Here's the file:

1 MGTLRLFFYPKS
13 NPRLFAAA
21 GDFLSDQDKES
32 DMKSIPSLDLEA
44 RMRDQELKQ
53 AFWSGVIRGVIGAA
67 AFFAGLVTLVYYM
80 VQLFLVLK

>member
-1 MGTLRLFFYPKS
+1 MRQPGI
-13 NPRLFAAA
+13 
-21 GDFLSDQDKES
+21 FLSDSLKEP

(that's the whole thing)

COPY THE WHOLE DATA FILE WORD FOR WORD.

1 MGTLRLFFYPKS
13 NPRLFAAA
21 GDFLSDQDKES
32 DMKSIPSLDLEA
44 RMRDQELKQ
53 AFWSGVIRGVIGAA
67 AFFAGLVTLVYYM
80 VQLFLVLK

>member
-1 MGTLRLFFYPKS
+1 MRQPGI
-13 NPRLFAAA
+13 
-21 GDFLSDQDKES
+21 FLSDSLKEP